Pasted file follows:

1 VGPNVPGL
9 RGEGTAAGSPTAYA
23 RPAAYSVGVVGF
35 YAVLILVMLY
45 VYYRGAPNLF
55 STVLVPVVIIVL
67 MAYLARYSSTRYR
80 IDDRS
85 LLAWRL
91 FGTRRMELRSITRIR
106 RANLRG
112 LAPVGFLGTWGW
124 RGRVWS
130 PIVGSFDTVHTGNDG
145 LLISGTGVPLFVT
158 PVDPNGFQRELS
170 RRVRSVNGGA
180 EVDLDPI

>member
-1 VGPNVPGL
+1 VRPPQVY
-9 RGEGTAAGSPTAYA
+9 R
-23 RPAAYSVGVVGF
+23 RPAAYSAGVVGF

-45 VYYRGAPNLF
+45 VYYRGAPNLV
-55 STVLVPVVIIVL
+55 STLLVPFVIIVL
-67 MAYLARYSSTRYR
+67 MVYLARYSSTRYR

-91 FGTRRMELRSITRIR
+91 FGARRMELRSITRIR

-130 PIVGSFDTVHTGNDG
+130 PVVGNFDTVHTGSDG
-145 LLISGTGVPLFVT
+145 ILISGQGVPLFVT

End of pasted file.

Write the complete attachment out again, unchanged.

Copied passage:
1 VGPNVPGL
9 RGEGTAAGSPTAYA
23 RPAAYSVGVVGF
35 YAVLILVMLY
45 VYYRGAPNLF
55 STVLVPVVIIVL
67 MAYLARYSSTRYR
80 IDDRS
85 LLAWRL
91 FGTRRMELRSITRIR
106 RANLRG
112 LAPVGFLGTWGW
124 RGRVWS
130 PIVGSFDTVHTGNDG
145 LLISGTGVPLFVT
158 PVDPNGFQRELS
170 RRVRSVNGGA
180 EVDLDPI

>member
-1 VGPNVPGL
+1 VRPPQVY
-9 RGEGTAAGSPTAYA
+9 R
-23 RPAAYSVGVVGF
+23 RPAAYSAGVVGF

-45 VYYRGAPNLF
+45 VYYRGAPNLV
-55 STVLVPVVIIVL
+55 STLLVPFVIIVL
-67 MAYLARYSSTRYR
+67 MVYLARYSSTRYR

-91 FGTRRMELRSITRIR
+91 FGARRMELRSITRIR

-130 PIVGSFDTVHTGNDG
+130 PVVGNFDTVHTGSDG
-145 LLISGTGVPLFVT
+145 ILISGQGVPLFVT